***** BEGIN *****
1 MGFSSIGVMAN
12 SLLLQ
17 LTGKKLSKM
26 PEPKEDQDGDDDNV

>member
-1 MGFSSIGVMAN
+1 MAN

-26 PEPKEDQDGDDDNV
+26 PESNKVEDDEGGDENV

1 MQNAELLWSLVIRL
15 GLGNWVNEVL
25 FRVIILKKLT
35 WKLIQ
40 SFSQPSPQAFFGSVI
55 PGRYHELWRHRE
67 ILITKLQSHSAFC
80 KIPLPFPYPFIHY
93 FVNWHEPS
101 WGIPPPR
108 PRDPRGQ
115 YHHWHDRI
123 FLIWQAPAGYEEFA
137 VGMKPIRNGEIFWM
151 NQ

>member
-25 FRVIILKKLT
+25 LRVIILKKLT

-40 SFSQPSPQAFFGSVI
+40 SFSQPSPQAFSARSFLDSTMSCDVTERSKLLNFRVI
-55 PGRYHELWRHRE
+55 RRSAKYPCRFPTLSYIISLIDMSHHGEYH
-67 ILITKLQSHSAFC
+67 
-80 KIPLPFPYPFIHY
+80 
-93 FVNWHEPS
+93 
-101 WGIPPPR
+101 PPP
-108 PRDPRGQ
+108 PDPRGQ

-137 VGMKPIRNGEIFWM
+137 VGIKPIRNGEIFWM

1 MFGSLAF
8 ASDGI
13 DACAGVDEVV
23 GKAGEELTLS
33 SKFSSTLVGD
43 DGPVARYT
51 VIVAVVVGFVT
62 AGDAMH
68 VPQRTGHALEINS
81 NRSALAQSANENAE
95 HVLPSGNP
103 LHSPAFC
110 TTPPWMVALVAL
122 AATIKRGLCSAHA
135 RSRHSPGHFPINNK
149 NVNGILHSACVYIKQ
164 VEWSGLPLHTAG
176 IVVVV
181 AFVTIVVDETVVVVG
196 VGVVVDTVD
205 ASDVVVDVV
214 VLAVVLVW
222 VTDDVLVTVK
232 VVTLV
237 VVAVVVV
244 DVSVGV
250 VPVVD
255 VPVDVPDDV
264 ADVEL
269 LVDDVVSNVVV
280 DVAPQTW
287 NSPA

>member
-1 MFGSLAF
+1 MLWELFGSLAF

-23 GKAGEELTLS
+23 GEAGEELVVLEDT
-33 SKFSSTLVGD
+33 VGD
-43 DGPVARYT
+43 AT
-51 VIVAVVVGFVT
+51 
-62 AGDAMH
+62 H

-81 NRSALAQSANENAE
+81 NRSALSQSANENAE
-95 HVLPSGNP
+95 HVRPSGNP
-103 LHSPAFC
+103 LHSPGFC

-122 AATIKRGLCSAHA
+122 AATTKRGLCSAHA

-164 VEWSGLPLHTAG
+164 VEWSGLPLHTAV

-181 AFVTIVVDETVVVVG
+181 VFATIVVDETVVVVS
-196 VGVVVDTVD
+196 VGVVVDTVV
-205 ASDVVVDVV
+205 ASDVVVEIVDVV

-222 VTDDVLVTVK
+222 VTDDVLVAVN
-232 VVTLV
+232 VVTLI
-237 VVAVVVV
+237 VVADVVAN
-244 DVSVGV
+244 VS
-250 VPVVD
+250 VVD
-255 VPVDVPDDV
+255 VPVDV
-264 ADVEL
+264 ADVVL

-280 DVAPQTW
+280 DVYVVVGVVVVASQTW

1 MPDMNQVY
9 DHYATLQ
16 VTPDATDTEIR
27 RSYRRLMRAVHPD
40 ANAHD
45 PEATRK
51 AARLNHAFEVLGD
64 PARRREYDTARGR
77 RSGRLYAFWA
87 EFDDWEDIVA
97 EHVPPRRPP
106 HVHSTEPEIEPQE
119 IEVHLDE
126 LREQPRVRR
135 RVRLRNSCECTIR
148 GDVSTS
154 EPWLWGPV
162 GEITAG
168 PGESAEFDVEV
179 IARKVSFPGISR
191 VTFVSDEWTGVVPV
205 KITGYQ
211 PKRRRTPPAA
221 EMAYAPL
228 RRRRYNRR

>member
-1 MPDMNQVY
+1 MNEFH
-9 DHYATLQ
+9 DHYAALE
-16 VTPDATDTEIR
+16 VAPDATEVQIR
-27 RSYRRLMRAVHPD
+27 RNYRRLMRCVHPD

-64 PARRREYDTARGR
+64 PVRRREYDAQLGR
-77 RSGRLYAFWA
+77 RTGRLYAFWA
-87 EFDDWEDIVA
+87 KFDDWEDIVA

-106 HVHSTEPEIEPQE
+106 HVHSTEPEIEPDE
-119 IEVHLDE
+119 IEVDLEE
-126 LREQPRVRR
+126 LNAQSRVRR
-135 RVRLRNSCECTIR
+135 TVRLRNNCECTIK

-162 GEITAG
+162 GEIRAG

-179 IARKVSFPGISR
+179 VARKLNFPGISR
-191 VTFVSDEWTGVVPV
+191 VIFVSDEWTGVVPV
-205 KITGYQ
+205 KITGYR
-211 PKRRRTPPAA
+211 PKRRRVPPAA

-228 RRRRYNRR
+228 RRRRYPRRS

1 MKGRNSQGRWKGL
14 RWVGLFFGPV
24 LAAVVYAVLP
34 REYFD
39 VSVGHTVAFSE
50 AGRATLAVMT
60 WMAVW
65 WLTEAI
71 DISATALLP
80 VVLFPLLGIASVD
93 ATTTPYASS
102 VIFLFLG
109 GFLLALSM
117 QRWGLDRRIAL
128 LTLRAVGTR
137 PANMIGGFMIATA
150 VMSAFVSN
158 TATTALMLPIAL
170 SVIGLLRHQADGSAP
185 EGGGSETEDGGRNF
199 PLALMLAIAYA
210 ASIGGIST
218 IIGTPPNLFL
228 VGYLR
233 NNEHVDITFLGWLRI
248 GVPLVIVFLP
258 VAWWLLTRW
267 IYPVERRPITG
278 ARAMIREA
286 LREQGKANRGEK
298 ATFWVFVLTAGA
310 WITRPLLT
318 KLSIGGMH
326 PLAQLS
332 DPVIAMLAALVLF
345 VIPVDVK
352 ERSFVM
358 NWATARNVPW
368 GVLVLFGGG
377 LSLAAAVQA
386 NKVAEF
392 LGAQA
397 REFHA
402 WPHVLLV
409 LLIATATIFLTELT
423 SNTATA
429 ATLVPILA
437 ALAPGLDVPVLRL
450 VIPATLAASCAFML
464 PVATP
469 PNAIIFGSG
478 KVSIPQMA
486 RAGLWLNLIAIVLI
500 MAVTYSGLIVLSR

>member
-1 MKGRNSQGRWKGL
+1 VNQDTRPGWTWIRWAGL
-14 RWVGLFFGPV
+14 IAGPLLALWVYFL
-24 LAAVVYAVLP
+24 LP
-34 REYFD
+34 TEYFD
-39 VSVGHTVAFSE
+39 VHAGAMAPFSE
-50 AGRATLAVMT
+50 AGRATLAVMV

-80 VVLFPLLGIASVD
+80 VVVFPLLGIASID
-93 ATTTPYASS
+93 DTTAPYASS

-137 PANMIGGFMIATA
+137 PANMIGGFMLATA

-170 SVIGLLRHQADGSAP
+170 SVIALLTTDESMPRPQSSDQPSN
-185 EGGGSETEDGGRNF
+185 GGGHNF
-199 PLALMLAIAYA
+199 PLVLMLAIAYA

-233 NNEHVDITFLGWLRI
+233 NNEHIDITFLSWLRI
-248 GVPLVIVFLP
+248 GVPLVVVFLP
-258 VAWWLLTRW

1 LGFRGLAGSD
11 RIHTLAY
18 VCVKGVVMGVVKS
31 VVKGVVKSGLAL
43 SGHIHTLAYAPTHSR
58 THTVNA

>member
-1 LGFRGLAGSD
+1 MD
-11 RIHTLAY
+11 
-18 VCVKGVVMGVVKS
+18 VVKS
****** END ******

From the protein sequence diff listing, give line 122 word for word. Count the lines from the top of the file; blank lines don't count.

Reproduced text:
9 DHYATLQ